The U.S. Army’s drone fleet is about to get a lot bigger

Soon, the skies over America will see a lot more drones just like these.

 

Patrick Howell O'Neill

Tech

Published Apr 2, 2015   Updated May 29, 2021, 4:18 am CDT

You’ll recognize the big Gray Eagle drone by its featureless face and the laser-guided hellfire missiles under its wings. The Shadow is its smaller, sharp-eyed cousin.

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Soon, the skies over America will see a lot more drones just like these.

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The U.S. Army, which already flies a fleet of 75 Gray Eagles and 450 Shadows as part of its drone fleet, announced Wednesday that it spent an additional $75 million on contracts for production and research of these unmanned aerial vehicles, according to the Defense Department. In total, the Pentagon awarded over $557 million in contracts on Wednesday alone.

The Gray Eagle contract, which is part of a $437 million purchase that includes satellite communications terminals, was non-competitive. That means no one placed a bid besides General Atomics, maker of the Gray Eagle, despite pointed early criticism of “poor reliability across all major subsystems” after a March 2011 crash gained wide attention.

But these are the new and improved Gray Eagles that the Army hopes leaves those doubts in the dust.

The upcoming Gray Eagles, to be delivered at least two years from now, measure in at 30-feet long and can fly for 50 hours at a time, double its predecessor’s endurance. Its range is about 200 miles from the pilot, and it flies at upwards of 25,000 feet at nearly 200 miles per hour. Perhaps most significantly, it can carry two hellfire missiles capable of destroying tanks—and anything less armored.

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Although the Central Intelligence Agency (CIA) has received the brunt of public criticism over its own enormous, deadly, and secretive global drone program, the Army’s Gray Eagles are hardly immune. The drones have seen combat in Afghanistan and elsewhere in the Middle East, but the silvery war machine is also meant to fly over American skies.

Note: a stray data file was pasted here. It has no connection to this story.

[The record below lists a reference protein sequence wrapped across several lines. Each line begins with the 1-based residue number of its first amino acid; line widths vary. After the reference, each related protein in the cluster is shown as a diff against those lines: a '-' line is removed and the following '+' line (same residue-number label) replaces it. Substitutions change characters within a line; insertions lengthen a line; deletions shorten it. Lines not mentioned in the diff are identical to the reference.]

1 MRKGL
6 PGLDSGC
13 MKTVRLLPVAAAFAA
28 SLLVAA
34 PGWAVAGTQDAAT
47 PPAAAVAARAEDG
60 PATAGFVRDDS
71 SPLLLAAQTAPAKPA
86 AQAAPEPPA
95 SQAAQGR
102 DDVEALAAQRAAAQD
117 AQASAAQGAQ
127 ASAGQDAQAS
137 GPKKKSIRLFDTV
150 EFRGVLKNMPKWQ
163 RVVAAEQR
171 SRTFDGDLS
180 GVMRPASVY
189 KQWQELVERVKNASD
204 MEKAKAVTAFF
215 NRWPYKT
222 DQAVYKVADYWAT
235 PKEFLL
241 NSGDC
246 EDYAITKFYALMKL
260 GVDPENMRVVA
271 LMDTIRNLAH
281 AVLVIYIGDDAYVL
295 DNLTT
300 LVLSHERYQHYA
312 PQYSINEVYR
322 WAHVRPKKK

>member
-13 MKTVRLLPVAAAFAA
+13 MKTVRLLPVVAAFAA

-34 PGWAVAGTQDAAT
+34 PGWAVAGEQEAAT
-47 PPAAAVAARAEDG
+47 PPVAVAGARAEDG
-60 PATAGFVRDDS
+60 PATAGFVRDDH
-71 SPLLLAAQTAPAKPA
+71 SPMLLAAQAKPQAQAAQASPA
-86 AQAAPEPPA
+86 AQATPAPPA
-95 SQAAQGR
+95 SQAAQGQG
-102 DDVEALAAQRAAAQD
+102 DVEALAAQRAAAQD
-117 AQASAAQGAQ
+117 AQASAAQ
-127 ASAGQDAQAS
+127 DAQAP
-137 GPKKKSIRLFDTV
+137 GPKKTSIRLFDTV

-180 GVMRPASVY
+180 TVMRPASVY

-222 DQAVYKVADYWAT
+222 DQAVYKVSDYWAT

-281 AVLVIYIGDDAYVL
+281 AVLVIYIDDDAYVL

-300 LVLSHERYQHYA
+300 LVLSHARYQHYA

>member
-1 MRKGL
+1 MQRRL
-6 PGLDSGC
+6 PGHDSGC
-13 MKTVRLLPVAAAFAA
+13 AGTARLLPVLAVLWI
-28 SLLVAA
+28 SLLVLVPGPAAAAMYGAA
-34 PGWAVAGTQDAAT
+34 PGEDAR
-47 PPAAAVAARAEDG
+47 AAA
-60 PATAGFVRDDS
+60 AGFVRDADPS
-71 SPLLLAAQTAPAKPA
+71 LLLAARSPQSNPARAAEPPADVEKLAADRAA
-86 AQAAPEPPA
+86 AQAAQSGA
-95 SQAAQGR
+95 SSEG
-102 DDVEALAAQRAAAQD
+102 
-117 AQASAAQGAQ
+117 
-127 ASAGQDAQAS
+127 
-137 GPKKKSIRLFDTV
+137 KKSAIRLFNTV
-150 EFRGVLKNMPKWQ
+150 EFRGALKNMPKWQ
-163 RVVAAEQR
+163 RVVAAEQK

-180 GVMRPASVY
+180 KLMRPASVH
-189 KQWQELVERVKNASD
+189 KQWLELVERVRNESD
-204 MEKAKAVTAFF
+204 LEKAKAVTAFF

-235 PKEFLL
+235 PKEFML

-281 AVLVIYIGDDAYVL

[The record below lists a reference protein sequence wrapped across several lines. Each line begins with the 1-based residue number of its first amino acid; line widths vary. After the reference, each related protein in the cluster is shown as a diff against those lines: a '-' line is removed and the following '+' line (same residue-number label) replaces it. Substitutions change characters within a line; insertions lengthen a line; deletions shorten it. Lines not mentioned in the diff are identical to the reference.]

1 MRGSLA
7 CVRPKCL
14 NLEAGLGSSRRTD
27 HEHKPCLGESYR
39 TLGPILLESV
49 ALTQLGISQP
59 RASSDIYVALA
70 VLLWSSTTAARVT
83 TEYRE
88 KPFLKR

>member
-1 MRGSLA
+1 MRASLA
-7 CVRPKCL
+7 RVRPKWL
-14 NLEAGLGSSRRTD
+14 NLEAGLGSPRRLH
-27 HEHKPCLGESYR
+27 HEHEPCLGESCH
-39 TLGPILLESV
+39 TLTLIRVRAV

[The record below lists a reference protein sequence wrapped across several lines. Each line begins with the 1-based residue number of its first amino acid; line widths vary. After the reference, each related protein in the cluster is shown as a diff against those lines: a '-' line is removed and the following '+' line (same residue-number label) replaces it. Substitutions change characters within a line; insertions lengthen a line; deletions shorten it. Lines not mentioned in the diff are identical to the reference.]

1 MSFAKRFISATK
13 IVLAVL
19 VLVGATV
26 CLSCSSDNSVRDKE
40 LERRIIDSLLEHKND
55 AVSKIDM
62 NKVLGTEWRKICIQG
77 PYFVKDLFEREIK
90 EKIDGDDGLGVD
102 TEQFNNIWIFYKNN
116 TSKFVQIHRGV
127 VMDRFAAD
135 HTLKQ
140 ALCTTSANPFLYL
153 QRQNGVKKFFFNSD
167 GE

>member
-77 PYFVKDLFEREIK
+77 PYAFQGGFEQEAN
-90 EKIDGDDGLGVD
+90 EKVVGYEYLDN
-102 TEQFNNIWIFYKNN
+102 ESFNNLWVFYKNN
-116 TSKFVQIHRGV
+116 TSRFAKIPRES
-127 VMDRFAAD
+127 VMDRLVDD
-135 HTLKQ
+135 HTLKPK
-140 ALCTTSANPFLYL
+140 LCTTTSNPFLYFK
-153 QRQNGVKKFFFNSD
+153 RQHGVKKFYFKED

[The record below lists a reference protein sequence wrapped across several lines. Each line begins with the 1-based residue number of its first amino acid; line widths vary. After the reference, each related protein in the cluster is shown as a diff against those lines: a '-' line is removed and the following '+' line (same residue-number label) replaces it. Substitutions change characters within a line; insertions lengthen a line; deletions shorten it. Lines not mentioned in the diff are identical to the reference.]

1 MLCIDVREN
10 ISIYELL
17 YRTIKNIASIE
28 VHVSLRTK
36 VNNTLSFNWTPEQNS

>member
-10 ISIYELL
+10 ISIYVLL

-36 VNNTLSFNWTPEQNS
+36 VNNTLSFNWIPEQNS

If deadly fire and cataclysmic crashes aren’t a big concern over the United States, privacy is.  

Organizations like the American Civil Liberties Union (ACLU) have repeatedly warned of government drones’ vast surveillance capability. A $33 million, 150-acre droneport is currently under construction at Fort Bliss in Texas that will serve as home base for Gray Eagle drones.

In the future, the Army aims to have 12 Gray Eagles—a full unit—for every division in the Army, adding up to about 240 drones in total, many of which will be deployed in the U.S.

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A descendant of and upgrade to the iconic Predator drone, the Gray Eagle can be controlled directly by forward Army field commanders, rather than from a far-off command post, giving ground units cover, sight, and flexibility beyond what soldiers on the ground can do alone. The drones can detect improvised explosive devices (IEDs) that have become one of the most deadly weapons of war in the Middle East over recent decades.

On top of that, Gray Eagles work in tandem with Apache helicopters to significantly extend their range and effectiveness. Apache pilots can actually fly the drone from within their helicopter, using its sensors and weapons at a range of up to 70 miles.

Clarification: The U.S. Department of Defense awarded $557 million in contracts just on Wednesday.

Photo via AK Rockefeller/Flickr (CC BY SA 2.0)

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*First Published: Apr 2, 2015, 10:27 am CDT